My Special Needs Sibling: What I Want You to Know

In July of 1996, an angel was born. That angel is my little brother. He has Down syndrome, but it is in no way who he is. My brother has blessed my life in more ways than I am able to count, or even consciously realize. As someone who has a sibling with special needs, there are things that I want the world to know about him and other members of the special needs population. I do not aim to speak for all siblings in my position, but rather share my personal experience and how my life has been impacted because of my brother and his joy.

The stereotypes concerning individuals with Down syndrome and other disabilities can be hurtful, as many assume that if someone has a disability they are automatically less of a person than those around them, with a lack of opportunities to succeed and thrive. This is absolutely not true. I have seen the way that individuals look at and speak to my brother, and overall it is with positivity and acceptance. However, I am able to recall times where uneducated responses to my brother and his “condition” caused me to feel especially protective of him from those who may hurt him with their words and glances.

I do not want to speak for my brother, but he is too kind to ever speak out about any injustice he’s received from others. I want you to know that my brother can do anything he sets his mind to. He takes every moment he’s given and lives it to the fullest. He smiles at everyone, no matter who they are or where they come from. He lives life for the little things, the connections, and interactions that make life as amazing as it can be.

From someone who has a sibling with special needs, please do not underestimate the ability of individuals with Down syndrome, or any other special need(s).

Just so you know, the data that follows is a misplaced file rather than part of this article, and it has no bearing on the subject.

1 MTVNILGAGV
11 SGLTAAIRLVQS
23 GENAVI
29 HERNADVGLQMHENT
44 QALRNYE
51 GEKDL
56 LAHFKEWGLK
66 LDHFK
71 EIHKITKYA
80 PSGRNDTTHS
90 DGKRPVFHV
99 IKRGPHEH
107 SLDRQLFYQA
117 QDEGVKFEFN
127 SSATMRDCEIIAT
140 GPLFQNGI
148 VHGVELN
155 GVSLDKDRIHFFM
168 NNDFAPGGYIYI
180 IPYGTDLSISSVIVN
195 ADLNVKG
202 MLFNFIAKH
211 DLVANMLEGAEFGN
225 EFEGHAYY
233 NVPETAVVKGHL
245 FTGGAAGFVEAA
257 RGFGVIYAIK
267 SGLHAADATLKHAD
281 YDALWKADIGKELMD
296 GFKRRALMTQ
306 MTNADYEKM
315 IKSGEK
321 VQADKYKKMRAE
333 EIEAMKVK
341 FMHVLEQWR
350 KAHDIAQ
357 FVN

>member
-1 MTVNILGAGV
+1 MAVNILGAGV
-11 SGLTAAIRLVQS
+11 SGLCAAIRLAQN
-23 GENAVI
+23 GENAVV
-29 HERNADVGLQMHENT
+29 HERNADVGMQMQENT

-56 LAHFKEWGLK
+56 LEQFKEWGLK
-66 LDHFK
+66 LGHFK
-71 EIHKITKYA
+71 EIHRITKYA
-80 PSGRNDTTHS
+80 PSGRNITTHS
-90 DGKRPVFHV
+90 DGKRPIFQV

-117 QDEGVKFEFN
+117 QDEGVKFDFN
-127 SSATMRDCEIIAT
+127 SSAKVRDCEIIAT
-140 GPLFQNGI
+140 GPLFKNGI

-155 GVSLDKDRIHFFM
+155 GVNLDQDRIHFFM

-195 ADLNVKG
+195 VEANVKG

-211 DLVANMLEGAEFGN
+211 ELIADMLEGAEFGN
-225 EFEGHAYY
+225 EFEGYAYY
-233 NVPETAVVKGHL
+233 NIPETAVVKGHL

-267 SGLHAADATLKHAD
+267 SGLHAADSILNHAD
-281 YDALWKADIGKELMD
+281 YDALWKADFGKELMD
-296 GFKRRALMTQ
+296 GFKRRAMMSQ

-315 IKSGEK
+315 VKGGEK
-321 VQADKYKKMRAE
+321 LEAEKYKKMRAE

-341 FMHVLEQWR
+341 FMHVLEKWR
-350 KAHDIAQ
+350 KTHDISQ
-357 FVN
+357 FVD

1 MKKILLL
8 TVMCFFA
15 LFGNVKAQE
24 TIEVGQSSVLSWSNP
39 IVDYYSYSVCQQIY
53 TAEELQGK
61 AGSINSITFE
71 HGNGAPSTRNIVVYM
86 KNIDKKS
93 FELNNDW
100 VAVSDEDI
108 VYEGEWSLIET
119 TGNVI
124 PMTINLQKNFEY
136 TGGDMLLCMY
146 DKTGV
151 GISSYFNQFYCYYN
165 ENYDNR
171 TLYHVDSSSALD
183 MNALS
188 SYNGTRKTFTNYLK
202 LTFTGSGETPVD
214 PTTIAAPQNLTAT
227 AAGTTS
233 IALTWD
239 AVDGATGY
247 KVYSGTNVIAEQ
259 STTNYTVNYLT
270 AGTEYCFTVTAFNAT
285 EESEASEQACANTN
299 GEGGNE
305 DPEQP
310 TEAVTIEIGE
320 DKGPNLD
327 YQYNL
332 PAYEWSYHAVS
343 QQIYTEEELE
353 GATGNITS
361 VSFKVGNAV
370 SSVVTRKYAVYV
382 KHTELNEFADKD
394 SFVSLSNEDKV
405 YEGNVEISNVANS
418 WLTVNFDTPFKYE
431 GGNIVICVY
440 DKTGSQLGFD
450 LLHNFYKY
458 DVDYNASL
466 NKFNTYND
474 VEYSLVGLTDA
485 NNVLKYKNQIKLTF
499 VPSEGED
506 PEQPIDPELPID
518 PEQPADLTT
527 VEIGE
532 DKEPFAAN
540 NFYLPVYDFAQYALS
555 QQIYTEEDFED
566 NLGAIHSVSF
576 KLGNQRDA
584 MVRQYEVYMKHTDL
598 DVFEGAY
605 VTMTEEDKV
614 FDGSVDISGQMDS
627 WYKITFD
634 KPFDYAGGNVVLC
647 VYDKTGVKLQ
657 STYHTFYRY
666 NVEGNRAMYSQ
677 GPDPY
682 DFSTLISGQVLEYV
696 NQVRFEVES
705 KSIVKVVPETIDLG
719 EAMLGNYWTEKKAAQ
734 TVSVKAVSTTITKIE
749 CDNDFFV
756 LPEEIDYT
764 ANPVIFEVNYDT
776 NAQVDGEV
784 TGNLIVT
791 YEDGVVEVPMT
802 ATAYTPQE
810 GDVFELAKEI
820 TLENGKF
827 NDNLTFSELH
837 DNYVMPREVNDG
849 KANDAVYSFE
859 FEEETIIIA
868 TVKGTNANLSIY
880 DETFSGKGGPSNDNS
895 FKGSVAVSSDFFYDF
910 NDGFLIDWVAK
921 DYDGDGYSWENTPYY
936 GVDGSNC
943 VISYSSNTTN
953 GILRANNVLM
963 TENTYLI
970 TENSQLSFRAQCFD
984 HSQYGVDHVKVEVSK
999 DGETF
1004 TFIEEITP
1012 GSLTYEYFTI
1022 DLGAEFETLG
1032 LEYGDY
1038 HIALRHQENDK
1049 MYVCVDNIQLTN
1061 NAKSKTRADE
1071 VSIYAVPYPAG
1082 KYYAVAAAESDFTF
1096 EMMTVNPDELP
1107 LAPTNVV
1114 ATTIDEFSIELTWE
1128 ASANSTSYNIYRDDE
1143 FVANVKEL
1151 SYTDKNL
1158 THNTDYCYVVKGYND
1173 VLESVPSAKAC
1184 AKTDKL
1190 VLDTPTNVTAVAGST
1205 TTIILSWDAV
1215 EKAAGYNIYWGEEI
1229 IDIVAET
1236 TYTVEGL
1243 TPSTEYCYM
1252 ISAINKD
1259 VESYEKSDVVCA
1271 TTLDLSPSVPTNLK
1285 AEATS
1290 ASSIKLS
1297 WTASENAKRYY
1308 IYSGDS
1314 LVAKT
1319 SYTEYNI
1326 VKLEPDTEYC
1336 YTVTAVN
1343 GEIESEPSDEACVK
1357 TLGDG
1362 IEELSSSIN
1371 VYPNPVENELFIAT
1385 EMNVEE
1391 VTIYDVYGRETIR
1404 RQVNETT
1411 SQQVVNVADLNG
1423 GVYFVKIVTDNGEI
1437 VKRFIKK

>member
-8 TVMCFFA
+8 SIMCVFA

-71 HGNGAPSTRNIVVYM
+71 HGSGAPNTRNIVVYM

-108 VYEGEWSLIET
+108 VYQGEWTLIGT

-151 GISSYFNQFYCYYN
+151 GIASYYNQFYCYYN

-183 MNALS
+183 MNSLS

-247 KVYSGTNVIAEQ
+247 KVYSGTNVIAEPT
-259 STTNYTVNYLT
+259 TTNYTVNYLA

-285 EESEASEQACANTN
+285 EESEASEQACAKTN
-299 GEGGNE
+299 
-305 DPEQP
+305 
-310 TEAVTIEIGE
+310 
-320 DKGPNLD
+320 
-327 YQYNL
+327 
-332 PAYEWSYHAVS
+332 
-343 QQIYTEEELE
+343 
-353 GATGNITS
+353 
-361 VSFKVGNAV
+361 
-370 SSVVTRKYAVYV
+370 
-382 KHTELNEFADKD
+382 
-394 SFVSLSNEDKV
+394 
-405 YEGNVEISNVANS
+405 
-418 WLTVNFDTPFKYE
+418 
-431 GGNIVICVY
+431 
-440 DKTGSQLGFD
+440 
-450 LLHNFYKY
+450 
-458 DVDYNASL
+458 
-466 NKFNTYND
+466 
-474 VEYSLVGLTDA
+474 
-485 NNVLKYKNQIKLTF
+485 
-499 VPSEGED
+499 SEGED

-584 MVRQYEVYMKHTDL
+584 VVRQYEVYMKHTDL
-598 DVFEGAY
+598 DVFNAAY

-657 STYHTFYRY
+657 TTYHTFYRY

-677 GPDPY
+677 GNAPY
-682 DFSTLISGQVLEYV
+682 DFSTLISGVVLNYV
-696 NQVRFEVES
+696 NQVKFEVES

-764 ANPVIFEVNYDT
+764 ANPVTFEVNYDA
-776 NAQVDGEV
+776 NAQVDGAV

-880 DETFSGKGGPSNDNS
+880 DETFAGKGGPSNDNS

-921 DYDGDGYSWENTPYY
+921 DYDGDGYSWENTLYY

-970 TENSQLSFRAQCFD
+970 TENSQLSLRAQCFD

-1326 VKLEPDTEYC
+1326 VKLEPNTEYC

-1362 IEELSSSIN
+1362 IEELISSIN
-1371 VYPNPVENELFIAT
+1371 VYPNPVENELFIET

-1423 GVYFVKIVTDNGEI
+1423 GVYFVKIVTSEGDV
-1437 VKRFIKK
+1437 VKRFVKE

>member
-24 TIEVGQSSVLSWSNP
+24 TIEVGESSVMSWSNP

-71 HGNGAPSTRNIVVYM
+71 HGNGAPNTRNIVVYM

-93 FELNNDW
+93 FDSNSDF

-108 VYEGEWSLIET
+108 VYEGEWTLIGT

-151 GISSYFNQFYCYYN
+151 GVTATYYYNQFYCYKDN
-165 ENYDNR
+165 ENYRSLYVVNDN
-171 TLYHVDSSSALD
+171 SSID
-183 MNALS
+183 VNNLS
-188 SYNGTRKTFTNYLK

Refrain from seeing their special need(s) as a limitation, and instead empower them and encourage them to chase their dreams and full potential.

Be educated about your words and actions, as I know from personal experience that my brother picks up on much more than he ever lets on.

Don’t be afraid to ask questions; families with individuals who have special needs would much rather interact with you and have a discussion than see you whisper or point.

Understand that although stereotypes may have some accuracy to them, that they should not be taken as fact.

Do not assume that all individuals with Down syndrome (or other disabilities) are the same because they are not. Every person is their own individual, with unique capabilities that set us apart from everyone else.

Yes, my brother is very cute, but he is much more than that. Do not pity or look down upon individuals with special needs because of their appearance,

Get to know individuals within this population. Often times, members of this population are left behind/forgotten about because of how others perceive them. I can guarantee that interacting with this population will positively impact your life and teach you more about yourself than you thought you could ever learn.